Photo/IllutrationA notice on a desk reads, “I am teleworking now,” in the Personnel Division of the Tokyo metropolitan government’s General Affairs Bureau in Tokyo’s Shinjuku Ward on July 24. (Toshiyuki Hayashi)

A questionnaire 37 years ago asked this question: “Given recent advances in videophone and facsimile technologies, ‘zaitaku kinmu’ (working from home rather than commuting to the office) is expected to become more widespread in the near future. Is this something you look forward to?”

The answer picked by the largest number of respondents--40 percent--was, “I don’t look forward to it if the five-day work week is guaranteed.”

A newspaper article from the time noted that this answer reflected people’s aversion to the idea of bringing work home, and that they would rather put up with the grueling daily commute than to allow the blurring of the line that separates work and home.

On the other hand, 31 percent of respondents welcomed zaitaku kinmu, saying they looked forward to working from home for half the week.

And now, in this digital era of the Internet, personal computers and smartphones, how far has the situation changed since then?

There definitely has been no dramatic increase in the number of company employees working from home.

The only clear change from 37 years ago is that zaitaku kinmu is now referred to as “telework,” which essentially denotes employees working anywhere but in the office of their company or organization.

The government is now pushing this work style as a solution for people who have to care for small children or elderly family members at home.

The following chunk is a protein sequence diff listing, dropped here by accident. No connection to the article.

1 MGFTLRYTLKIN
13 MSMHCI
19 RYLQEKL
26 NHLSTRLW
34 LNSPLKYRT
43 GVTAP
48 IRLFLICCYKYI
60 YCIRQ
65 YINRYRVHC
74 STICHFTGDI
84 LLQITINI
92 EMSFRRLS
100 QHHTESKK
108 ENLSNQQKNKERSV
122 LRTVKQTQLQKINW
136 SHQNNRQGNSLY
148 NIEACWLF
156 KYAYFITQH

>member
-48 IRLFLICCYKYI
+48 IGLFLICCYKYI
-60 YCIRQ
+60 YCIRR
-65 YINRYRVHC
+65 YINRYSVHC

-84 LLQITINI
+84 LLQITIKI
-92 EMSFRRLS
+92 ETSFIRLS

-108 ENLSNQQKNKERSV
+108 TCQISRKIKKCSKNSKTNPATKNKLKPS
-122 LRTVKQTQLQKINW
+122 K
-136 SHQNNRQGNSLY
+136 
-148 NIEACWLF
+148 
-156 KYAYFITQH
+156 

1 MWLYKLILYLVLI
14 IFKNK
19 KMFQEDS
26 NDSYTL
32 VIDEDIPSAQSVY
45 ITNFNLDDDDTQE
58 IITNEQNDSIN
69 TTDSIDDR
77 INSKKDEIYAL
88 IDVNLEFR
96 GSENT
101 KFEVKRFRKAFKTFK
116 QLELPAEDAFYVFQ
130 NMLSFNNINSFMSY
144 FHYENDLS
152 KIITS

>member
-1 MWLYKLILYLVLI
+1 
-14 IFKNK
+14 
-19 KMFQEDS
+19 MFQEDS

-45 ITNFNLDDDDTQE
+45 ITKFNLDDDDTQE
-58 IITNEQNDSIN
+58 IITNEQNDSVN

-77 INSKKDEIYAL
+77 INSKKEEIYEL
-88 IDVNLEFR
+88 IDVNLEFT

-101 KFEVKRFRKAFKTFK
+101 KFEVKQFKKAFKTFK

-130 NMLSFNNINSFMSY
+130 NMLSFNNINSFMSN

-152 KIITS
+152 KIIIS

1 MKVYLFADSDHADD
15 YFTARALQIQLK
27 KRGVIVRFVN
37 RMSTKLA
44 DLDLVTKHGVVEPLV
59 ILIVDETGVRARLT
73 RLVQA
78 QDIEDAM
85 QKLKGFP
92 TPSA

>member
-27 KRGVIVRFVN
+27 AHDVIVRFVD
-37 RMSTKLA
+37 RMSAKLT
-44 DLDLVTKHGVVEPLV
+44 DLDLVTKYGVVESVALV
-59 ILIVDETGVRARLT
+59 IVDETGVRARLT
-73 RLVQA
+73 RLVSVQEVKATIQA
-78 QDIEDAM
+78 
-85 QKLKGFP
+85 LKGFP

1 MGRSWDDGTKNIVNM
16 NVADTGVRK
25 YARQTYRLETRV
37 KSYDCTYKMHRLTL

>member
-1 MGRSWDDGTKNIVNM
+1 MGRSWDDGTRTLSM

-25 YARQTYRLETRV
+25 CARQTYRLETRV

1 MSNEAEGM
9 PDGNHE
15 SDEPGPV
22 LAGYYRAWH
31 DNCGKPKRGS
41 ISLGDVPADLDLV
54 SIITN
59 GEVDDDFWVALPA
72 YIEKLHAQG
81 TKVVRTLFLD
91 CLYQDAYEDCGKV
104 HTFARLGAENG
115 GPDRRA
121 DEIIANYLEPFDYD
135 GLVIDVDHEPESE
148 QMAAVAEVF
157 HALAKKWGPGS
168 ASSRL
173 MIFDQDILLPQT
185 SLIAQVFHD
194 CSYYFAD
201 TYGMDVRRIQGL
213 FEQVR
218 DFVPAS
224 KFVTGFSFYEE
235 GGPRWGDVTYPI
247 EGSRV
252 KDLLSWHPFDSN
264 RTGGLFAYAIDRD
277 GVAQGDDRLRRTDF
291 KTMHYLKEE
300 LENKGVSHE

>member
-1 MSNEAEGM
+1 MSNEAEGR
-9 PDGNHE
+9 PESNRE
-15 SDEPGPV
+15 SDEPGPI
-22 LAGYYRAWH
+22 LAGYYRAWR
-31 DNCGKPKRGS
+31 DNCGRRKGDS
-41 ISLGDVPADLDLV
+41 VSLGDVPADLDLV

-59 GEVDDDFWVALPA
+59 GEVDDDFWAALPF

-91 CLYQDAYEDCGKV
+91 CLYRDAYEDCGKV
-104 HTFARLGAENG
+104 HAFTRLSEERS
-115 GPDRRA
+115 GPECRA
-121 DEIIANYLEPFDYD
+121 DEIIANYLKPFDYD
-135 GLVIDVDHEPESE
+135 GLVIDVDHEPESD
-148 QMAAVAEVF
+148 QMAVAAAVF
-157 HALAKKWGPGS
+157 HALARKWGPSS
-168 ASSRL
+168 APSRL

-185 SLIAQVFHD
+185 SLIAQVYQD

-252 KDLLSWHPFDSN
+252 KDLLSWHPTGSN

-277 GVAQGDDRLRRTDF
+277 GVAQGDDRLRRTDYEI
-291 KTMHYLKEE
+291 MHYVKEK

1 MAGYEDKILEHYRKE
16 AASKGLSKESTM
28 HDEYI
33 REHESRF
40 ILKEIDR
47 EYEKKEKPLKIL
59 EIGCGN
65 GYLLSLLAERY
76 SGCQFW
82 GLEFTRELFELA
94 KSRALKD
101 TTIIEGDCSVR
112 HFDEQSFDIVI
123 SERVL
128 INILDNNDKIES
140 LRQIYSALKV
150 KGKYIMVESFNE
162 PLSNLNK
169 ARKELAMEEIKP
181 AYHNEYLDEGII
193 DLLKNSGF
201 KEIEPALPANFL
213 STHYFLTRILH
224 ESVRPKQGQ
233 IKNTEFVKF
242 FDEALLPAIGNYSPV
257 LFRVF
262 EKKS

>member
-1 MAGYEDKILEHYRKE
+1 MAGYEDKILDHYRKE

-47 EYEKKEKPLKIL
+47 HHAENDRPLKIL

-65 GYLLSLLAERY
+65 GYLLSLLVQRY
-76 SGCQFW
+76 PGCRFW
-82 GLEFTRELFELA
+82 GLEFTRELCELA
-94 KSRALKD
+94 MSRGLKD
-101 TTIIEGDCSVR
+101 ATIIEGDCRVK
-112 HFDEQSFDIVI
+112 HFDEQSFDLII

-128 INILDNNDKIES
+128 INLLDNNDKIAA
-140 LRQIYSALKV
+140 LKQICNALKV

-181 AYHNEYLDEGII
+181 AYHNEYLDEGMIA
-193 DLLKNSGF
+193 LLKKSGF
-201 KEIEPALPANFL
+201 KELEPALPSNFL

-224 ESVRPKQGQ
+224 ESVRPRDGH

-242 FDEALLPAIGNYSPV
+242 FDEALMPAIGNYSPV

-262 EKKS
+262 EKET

In the greater Tokyo metropolitan area, telework is expected to ease the huge congestion projected for the duration of the Tokyo Olympics and Paralympics next year.

Organizations and businesses are now “rehearsing” this system. When I call someone to request an interview, I am sometimes told the person is teleworking and not in.

This experience may become more frequent during the Olympics.

But the question is: Will telework become established beyond the Olympics?

I wrote in this column a while ago that many New York City commuters wear sneakers to work because they had been forced to trek many blocks during the prolonged New York City subway and bus strike of 1980. The experience taught them to wear comfortable shoes.

The Tokyo Games may also trigger a change that will not be ephemeral.

Changes are occurring rapidly in people’s lifestyles as well as how they work.

Personally, I think it would be nice if working parents of both sexes could one day tell their bosses as a matter of course, “I’m teleworking today so I can be home when my kids come home from school.”

--The Asahi Shimbun, July 31

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Vox Populi, Vox Dei is a popular daily column that takes up a wide range of topics, including culture, arts and social trends and developments. Written by veteran Asahi Shimbun writers, the column provides useful perspectives on and insights into contemporary Japan and its culture.